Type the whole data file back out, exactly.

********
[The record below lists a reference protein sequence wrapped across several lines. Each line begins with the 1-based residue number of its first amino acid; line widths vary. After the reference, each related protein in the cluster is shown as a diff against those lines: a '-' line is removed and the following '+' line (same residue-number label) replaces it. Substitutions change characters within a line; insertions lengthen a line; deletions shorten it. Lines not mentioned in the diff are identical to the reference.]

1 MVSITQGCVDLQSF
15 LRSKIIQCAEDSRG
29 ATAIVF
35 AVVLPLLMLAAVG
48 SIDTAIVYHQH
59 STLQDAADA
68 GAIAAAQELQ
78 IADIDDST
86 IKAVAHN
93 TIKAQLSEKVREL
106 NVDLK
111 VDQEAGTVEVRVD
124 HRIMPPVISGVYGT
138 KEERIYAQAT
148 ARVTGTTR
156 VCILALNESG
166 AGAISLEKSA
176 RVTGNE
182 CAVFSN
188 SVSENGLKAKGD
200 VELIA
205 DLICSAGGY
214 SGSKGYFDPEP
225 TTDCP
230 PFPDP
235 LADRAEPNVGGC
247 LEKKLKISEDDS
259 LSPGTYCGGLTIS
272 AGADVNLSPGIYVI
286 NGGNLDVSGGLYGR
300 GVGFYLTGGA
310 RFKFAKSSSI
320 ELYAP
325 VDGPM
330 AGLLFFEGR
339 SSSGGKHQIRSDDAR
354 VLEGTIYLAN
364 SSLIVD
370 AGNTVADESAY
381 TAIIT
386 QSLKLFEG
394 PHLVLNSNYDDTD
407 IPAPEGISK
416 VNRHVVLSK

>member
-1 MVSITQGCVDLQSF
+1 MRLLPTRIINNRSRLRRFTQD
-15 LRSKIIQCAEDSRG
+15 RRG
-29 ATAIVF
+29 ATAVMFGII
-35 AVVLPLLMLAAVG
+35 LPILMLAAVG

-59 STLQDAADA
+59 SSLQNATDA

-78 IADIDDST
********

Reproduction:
[The record below lists a reference protein sequence wrapped across several lines. Each line begins with the 1-based residue number of its first amino acid; line widths vary. After the reference, each related protein in the cluster is shown as a diff against those lines: a '-' line is removed and the following '+' line (same residue-number label) replaces it. Substitutions change characters within a line; insertions lengthen a line; deletions shorten it. Lines not mentioned in the diff are identical to the reference.]

1 MVSITQGCVDLQSF
15 LRSKIIQCAEDSRG
29 ATAIVF
35 AVVLPLLMLAAVG
48 SIDTAIVYHQH
59 STLQDAADA
68 GAIAAAQELQ
78 IADIDDST
86 IKAVAHN
93 TIKAQLSEKVREL
106 NVDLK
111 VDQEAGTVEVRVD
124 HRIMPPVISGVYGT
138 KEERIYAQAT
148 ARVTGTTR
156 VCILALNESG
166 AGAISLEKSA
176 RVTGNE
182 CAVFSN
188 SVSENGLKAKGD
200 VELIA
205 DLICSAGGY
214 SGSKGYFDPEP
225 TTDCP
230 PFPDP
235 LADRAEPNVGGC
247 LEKKLKISEDDS
259 LSPGTYCGGLTIS
272 AGADVNLSPGIYVI
286 NGGNLDVSGGLYGR
300 GVGFYLTGGA
310 RFKFAKSSSI
320 ELYAP
325 VDGPM
330 AGLLFFEGR
339 SSSGGKHQIRSDDAR
354 VLEGTIYLAN
364 SSLIVD
370 AGNTVADESAY
381 TAIIT
386 QSLKLFEG
394 PHLVLNSNYDDTD
407 IPAPEGISK
416 VNRHVVLSK

>member
-1 MVSITQGCVDLQSF
+1 MRLLPTRIINNRSRLRRFTQD
-15 LRSKIIQCAEDSRG
+15 RRG
-29 ATAIVF
+29 ATAVMFGII
-35 AVVLPLLMLAAVG
+35 LPILMLAAVG

-59 STLQDAADA
+59 SSLQNATDA

-78 IADIDDST